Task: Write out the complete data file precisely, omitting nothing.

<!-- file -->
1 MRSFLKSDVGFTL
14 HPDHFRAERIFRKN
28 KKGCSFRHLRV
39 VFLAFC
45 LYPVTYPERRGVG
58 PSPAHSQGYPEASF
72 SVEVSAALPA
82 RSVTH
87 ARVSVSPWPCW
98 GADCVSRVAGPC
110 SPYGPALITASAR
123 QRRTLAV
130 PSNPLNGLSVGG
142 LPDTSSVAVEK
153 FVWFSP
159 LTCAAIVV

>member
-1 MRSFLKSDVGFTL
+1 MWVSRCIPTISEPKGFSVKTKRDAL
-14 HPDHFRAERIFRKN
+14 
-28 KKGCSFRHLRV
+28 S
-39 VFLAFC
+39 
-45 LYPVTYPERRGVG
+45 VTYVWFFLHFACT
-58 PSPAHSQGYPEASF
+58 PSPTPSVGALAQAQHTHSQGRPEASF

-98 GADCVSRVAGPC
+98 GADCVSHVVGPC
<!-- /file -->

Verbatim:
1 MRSFLKSDVGFTL
14 HPDHFRAERIFRKN
28 KKGCSFRHLRV
39 VFLAFC
45 LYPVTYPERRGVG
58 PSPAHSQGYPEASF
72 SVEVSAALPA
82 RSVTH
87 ARVSVSPWPCW
98 GADCVSRVAGPC
110 SPYGPALITASAR
123 QRRTLAV
130 PSNPLNGLSVGG
142 LPDTSSVAVEK
153 FVWFSP
159 LTCAAIVV

>member
-1 MRSFLKSDVGFTL
+1 MWVSRCIPTISEPKGFSVKTKRDAL
-14 HPDHFRAERIFRKN
+14 
-28 KKGCSFRHLRV
+28 S
-39 VFLAFC
+39 
-45 LYPVTYPERRGVG
+45 VTYVWFFLHFACT
-58 PSPAHSQGYPEASF
+58 PSPTPSVGALAQAQHTHSQGRPEASF

-98 GADCVSRVAGPC
+98 GADCVSHVVGPC